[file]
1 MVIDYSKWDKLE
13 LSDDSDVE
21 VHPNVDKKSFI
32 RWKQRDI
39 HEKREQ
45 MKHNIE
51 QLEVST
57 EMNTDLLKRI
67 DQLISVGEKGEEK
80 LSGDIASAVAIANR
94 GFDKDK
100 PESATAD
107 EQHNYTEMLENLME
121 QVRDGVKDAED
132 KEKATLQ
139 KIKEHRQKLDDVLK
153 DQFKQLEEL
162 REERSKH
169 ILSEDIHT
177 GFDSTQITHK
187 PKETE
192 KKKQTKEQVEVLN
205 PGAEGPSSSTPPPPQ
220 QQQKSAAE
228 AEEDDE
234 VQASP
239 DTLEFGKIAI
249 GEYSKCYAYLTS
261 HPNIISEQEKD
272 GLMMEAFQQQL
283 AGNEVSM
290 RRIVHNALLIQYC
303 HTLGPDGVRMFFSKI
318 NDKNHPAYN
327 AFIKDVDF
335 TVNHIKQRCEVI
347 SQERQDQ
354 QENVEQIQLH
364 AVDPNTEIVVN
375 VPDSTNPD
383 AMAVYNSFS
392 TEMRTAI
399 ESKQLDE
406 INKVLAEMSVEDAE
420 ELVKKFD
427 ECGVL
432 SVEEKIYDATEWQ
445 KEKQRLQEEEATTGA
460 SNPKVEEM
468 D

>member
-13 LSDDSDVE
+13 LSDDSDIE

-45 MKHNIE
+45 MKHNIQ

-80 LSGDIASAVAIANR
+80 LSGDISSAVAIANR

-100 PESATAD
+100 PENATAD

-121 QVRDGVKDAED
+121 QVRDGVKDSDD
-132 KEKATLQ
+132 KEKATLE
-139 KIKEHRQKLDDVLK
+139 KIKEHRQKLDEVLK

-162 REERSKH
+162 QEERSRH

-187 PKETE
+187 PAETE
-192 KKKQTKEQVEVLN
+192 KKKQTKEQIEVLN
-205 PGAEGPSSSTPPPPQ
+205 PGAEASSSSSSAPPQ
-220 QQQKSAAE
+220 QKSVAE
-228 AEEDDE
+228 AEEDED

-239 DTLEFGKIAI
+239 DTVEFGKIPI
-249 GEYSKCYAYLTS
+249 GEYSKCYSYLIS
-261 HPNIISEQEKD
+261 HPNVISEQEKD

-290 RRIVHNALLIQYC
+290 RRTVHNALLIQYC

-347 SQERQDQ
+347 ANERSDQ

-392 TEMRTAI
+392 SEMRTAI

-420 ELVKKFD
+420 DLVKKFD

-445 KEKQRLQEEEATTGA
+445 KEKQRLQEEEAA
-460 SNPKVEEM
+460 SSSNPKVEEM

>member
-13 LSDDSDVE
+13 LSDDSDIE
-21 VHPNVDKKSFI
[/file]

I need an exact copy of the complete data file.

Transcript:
1 MVIDYSKWDKLE
13 LSDDSDVE
21 VHPNVDKKSFI
32 RWKQRDI
39 HEKREQ
45 MKHNIE
51 QLEVST
57 EMNTDLLKRI
67 DQLISVGEKGEEK
80 LSGDIASAVAIANR
94 GFDKDK
100 PESATAD
107 EQHNYTEMLENLME
121 QVRDGVKDAED
132 KEKATLQ
139 KIKEHRQKLDDVLK
153 DQFKQLEEL
162 REERSKH
169 ILSEDIHT
177 GFDSTQITHK
187 PKETE
192 KKKQTKEQVEVLN
205 PGAEGPSSSTPPPPQ
220 QQQKSAAE
228 AEEDDE
234 VQASP
239 DTLEFGKIAI
249 GEYSKCYAYLTS
261 HPNIISEQEKD
272 GLMMEAFQQQL
283 AGNEVSM
290 RRIVHNALLIQYC
303 HTLGPDGVRMFFSKI
318 NDKNHPAYN
327 AFIKDVDF
335 TVNHIKQRCEVI
347 SQERQDQ
354 QENVEQIQLH
364 AVDPNTEIVVN
375 VPDSTNPD
383 AMAVYNSFS
392 TEMRTAI
399 ESKQLDE
406 INKVLAEMSVEDAE
420 ELVKKFD
427 ECGVL
432 SVEEKIYDATEWQ
445 KEKQRLQEEEATTGA
460 SNPKVEEM
468 D

>member
-13 LSDDSDVE
+13 LSDDSDIE

-45 MKHNIE
+45 MKHNIQ

-80 LSGDIASAVAIANR
+80 LSGDISSAVAIANR

-100 PESATAD
+100 PENATAD

-121 QVRDGVKDAED
+121 QVRDGVKDSDD
-132 KEKATLQ
+132 KEKATLE
-139 KIKEHRQKLDDVLK
+139 KIKEHRQKLDEVLK

-162 REERSKH
+162 QEERSRH

-187 PKETE
+187 PAETE
-192 KKKQTKEQVEVLN
+192 KKKQTKEQIEVLN
-205 PGAEGPSSSTPPPPQ
+205 PGAEASSSSSSAPPQ
-220 QQQKSAAE
+220 QKSVAE
-228 AEEDDE
+228 AEEDED

-239 DTLEFGKIAI
+239 DTVEFGKIPI
-249 GEYSKCYAYLTS
+249 GEYSKCYSYLIS
-261 HPNIISEQEKD
+261 HPNVISEQEKD

-290 RRIVHNALLIQYC
+290 RRTVHNALLIQYC

-347 SQERQDQ
+347 ANERSDQ

-392 TEMRTAI
+392 SEMRTAI

-420 ELVKKFD
+420 DLVKKFD

-445 KEKQRLQEEEATTGA
+445 KEKQRLQEEEAA
-460 SNPKVEEM
+460 SSSNPKVEEM

>member
-13 LSDDSDVE
+13 LSDDSDIE
-21 VHPNVDKKSFI